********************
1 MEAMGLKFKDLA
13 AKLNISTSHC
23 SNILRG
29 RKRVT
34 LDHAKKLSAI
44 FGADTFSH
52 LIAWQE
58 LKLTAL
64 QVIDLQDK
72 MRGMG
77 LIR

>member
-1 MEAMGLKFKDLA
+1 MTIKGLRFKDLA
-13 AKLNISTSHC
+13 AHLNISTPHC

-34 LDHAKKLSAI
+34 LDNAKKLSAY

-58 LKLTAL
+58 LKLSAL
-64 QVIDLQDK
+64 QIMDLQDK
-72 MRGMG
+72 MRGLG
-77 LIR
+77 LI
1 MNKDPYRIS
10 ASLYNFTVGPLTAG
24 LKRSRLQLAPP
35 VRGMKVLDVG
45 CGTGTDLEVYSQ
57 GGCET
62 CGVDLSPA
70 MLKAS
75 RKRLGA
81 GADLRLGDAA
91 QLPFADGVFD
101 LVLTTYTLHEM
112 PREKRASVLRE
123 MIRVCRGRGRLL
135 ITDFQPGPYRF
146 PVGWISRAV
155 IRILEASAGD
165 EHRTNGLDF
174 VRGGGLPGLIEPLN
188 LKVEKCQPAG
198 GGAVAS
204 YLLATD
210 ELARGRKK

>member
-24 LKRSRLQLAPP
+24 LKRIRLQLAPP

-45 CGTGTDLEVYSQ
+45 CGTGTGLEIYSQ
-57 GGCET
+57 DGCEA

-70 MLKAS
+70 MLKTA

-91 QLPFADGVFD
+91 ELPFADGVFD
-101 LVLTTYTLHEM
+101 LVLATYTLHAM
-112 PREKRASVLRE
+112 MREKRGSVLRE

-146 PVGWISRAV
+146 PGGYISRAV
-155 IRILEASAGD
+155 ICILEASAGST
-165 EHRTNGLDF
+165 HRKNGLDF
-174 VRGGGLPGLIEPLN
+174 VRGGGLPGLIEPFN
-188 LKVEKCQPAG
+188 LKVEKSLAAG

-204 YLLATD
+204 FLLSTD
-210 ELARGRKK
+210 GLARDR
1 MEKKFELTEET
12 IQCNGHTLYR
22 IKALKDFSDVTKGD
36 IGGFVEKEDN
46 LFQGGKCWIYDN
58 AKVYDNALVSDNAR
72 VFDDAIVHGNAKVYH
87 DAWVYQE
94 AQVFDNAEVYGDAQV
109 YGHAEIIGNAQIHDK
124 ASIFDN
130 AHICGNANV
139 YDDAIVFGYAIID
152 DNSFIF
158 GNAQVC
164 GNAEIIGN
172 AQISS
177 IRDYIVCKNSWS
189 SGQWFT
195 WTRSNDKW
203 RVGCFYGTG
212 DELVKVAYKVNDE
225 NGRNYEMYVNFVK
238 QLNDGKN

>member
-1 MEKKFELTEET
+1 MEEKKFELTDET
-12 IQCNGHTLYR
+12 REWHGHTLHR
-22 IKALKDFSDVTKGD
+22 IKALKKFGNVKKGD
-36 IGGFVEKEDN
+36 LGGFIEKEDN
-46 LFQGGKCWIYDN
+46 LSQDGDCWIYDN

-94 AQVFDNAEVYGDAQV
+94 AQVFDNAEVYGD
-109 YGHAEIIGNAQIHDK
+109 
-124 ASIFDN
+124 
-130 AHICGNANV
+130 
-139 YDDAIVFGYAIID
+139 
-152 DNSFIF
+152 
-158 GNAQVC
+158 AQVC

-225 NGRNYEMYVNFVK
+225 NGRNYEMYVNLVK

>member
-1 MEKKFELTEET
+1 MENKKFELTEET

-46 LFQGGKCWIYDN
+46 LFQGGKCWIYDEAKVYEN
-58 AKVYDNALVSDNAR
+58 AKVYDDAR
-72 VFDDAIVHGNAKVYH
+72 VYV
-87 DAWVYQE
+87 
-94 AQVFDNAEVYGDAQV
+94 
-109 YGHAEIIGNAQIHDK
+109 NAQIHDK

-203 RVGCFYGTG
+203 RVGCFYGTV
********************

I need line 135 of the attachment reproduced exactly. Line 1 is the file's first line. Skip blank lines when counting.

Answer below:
-58 AKVYDNALVSDNAR